Hockey World League Final 2017: With Belgium win, India show signs that Sjoerd Marijne's philosophy is working
Indian hockey has lived in a world of speculation but at the moment the future seems to be a fascinating prospect.
When the Indian team cancelled their training session a day before the Belgium quarter-finals, a lot of eyebrows were raised. The media questioned questioned the move, forgetting that the team and the coach probably didn’t want any extra strain or pressure. Scoring three goals in three matches was stressful enough. India languishing at bottom of the pool after being dismantled by Germany in a possession vs counter-attacking game was worrying for the ticket counters.
Belgium had scored 11 goals; five against Spain and three against Holland. Who in their right mind could predict an Indian win? Optimistic fans would probably have hoped for a close loss, and for Indian to avoid a massacre.
Yet the fans walked in. Slowly all the stands filled up, and by the time the National Anthem was played, the fans had their fingers' crossed and cheered India on with more hope than belief.
India missed an early chance when SV Sunil, who always gives the impression of out-running the ball, failed to control a Gurjant Singh cross into the net. The roar from the fans subsided fast. The start was inauspicious; something similar had happened in the game against Germany.
However, somewhere between the missed training session and the game on the pitch, beliefs, playing system, strategy and the approach had turned for India. This was a blueprint not many had visualised. And even if they had, they hadn’t dared to dream it. Over the years, a false dawn has been predicted so many times that it no longer excited anyone. Pessimism was the law by which Indian hockey thrived. Despite the goalless first quarter, there were signs that India would miss and Belgium would score against the run of play.
But noticeably, the errors from Indian players reduced, their trapping was better and they dominated empty spaces. Belgium were, at times, confined to the middle of the pitch with no recourse to the Indian striking circle.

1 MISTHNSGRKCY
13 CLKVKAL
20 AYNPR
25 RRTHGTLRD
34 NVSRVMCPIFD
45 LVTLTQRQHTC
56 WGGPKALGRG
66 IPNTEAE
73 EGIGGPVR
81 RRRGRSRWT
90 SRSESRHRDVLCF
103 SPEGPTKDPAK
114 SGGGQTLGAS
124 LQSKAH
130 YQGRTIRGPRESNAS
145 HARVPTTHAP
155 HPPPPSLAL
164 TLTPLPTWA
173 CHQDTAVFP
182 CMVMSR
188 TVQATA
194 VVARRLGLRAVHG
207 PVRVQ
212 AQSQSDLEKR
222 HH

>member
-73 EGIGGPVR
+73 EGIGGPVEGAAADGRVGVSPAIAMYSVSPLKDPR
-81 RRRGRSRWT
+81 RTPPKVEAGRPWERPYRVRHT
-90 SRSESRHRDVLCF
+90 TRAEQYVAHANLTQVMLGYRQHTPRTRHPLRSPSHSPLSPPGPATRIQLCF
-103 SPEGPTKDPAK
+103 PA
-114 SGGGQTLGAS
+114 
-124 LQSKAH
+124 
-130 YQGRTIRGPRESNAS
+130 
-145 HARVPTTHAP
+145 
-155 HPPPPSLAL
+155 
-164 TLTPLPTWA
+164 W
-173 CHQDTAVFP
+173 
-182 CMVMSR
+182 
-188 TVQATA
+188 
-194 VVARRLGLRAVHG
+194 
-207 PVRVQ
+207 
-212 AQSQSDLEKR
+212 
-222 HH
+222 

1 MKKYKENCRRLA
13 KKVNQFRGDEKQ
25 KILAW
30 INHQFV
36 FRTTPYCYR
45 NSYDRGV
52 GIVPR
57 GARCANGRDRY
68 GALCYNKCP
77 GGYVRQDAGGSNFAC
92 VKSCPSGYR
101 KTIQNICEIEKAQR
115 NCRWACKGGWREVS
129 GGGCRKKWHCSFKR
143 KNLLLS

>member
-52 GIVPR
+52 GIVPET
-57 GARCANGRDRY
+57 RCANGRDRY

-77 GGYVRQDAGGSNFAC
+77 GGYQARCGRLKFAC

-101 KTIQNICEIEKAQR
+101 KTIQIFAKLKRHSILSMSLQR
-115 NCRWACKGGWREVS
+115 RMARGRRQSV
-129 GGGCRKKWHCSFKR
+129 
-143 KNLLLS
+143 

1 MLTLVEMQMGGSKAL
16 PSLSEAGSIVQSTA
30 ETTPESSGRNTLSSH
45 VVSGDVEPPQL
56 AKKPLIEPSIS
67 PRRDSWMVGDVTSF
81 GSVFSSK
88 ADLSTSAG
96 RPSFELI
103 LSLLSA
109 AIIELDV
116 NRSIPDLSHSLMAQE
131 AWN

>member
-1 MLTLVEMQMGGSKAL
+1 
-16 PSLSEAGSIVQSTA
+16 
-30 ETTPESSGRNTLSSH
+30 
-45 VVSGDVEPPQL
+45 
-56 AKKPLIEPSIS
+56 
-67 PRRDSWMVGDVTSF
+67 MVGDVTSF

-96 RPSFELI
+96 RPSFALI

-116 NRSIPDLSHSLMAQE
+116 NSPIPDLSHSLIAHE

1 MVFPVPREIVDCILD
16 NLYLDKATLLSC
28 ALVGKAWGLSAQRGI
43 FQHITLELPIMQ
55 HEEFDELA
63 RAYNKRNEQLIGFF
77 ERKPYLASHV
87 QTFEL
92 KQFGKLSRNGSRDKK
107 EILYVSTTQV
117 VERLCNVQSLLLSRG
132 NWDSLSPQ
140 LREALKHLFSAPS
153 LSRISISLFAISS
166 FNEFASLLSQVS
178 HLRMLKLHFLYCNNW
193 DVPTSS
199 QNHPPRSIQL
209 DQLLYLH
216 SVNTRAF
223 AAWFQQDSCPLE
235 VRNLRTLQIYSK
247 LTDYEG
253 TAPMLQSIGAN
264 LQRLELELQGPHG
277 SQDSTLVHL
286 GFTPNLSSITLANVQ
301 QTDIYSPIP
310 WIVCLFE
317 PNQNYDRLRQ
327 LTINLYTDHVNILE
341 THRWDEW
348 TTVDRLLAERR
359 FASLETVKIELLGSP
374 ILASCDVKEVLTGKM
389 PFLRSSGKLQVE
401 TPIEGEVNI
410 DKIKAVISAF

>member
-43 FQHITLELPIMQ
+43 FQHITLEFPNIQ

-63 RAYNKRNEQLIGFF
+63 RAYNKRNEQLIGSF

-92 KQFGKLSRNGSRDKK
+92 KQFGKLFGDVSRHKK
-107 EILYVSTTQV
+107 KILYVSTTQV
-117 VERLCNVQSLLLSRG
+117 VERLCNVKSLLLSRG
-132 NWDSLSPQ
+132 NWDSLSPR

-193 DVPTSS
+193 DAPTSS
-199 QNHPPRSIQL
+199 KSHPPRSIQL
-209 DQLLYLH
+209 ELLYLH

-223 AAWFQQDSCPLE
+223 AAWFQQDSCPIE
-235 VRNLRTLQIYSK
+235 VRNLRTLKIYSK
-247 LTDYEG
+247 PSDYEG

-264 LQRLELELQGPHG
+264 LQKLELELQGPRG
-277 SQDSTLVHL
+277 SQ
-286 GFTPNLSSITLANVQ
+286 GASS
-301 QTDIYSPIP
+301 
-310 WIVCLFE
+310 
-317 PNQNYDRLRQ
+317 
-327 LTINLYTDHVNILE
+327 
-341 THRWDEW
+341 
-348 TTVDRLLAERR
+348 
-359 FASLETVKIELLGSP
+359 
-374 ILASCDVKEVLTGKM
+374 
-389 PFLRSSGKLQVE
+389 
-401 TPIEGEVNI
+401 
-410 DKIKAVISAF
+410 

Belgium doesn’t use too many long passes. They have a tendency to build up but India put a stop to that completely. The fluency with which Belgium dominated the first two quarters wasn’t there in the second half.
As minutes ticked away, Belgium became ragged. Then, they used the flanks to run into the circle; Varun Kumar, Sumit, Harmanpreet Singh, Dipsan Tirkey and Rupinder Pal Singh used their skills to avoid the ball on their feet. Once during the match, Birendra Lakra virtually sat on the turf, with his stick absolutely flat on the ground, refusing to yield space.
More than anything else, India had stepped up mentally. And the fans sensed it too. There was concern in certain quarters about supporters' ire if India failed to put in a substantial performance or win the match. But the Kalinga Stadium became become a parochial mad house as the match took a crazy roller-coaster ride through the four quarters.
If India’s compact and tight display surprised Belgium, the supporters threw them off balance. The fans at the Kalinga are different from the polite classes that sit in Antwerp or Boom watching hockey. Generous applause rings around those stadiums. Sitting in those stands is akin to watching theatre where guttural sounds are frowned upon. Bhubaneswar fans are not used to niceties. Frustration had been boiling over in the last two matches which India had lost. So when Gurjant and Harmanpreet scored to give India 2-0 lead, fans found their voice.